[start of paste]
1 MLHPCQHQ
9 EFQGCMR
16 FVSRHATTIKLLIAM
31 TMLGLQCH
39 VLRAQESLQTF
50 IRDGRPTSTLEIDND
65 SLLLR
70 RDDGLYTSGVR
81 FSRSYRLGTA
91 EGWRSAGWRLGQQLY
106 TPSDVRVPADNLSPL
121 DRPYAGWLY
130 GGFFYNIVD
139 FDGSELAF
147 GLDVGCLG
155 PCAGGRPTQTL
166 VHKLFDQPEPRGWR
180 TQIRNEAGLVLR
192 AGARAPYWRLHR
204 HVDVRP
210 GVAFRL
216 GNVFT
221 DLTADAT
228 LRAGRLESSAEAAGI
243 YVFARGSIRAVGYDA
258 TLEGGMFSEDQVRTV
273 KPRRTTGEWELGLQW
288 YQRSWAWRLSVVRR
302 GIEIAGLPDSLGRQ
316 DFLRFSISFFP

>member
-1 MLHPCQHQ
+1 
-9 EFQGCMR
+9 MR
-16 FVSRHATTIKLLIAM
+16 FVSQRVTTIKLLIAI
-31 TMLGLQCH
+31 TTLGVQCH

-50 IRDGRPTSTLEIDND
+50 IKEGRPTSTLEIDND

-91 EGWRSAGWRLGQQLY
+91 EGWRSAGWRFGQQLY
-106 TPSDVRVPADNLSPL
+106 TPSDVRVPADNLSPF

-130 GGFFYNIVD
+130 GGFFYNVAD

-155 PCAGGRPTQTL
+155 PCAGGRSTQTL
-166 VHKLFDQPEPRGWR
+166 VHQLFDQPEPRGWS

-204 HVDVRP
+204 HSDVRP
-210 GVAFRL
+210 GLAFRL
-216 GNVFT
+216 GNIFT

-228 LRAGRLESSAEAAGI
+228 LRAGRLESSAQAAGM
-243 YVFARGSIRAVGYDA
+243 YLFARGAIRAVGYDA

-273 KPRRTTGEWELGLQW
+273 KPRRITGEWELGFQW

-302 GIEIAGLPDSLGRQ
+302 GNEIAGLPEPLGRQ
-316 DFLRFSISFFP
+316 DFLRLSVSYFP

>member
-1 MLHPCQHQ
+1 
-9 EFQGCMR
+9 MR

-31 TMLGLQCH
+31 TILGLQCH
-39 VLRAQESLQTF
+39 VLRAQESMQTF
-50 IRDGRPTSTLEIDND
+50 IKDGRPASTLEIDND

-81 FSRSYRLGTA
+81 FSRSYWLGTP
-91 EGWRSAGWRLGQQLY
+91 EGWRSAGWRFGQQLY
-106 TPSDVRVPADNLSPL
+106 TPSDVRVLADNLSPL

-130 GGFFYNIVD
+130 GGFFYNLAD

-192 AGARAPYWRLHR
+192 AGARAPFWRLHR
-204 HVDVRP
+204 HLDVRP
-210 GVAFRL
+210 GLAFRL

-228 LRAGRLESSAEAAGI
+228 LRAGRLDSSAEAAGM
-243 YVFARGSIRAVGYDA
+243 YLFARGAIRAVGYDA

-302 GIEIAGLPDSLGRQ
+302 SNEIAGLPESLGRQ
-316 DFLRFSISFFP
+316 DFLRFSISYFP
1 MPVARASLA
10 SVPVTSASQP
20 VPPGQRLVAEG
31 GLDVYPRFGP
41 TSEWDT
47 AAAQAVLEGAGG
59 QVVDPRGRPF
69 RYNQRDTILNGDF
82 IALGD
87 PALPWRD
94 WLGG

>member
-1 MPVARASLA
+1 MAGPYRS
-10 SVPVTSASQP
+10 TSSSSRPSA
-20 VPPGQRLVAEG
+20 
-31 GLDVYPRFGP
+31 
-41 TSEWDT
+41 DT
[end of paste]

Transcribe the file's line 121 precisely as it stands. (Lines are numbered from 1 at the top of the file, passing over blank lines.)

-41 TSEWDT